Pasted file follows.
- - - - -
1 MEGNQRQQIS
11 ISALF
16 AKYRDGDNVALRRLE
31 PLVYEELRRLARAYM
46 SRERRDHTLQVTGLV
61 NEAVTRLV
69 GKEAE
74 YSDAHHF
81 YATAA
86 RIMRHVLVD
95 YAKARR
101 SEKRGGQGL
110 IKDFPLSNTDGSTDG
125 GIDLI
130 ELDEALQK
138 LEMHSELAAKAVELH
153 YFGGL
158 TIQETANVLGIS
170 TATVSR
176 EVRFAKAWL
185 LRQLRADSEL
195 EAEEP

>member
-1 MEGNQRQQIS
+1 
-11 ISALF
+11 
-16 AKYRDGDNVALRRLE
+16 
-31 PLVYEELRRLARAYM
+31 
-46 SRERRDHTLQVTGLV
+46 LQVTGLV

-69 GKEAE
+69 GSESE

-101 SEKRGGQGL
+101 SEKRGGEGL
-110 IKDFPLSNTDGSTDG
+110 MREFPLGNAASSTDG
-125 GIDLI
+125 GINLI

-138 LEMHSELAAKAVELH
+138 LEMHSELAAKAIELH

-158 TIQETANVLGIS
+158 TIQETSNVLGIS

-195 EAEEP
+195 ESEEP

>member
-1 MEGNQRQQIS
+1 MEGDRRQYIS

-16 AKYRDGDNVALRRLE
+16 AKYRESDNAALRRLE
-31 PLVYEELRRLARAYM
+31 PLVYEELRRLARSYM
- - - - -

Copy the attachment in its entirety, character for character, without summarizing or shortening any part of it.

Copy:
1 MEGNQRQQIS
11 ISALF
16 AKYRDGDNVALRRLE
31 PLVYEELRRLARAYM
46 SRERRDHTLQVTGLV
61 NEAVTRLV
69 GKEAE
74 YSDAHHF
81 YATAA
86 RIMRHVLVD
95 YAKARR
101 SEKRGGQGL
110 IKDFPLSNTDGSTDG
125 GIDLI
130 ELDEALQK
138 LEMHSELAAKAVELH
153 YFGGL
158 TIQETANVLGIS
170 TATVSR
176 EVRFAKAWL
185 LRQLRADSEL
195 EAEEP

>member
-1 MEGNQRQQIS
+1 
-11 ISALF
+11 
-16 AKYRDGDNVALRRLE
+16 
-31 PLVYEELRRLARAYM
+31 
-46 SRERRDHTLQVTGLV
+46 LQVTGLV

-69 GKEAE
+69 GSESE

-101 SEKRGGQGL
+101 SEKRGGEGL
-110 IKDFPLSNTDGSTDG
+110 MREFPLGNAASSTDG
-125 GIDLI
+125 GINLI

-138 LEMHSELAAKAVELH
+138 LEMHSELAAKAIELH

-158 TIQETANVLGIS
+158 TIQETSNVLGIS

-195 EAEEP
+195 ESEEP

>member
-1 MEGNQRQQIS
+1 MEGDRRQYIS

-16 AKYRDGDNVALRRLE
+16 AKYRESDNAALRRLE
-31 PLVYEELRRLARAYM
+31 PLVYEELRRLARSYM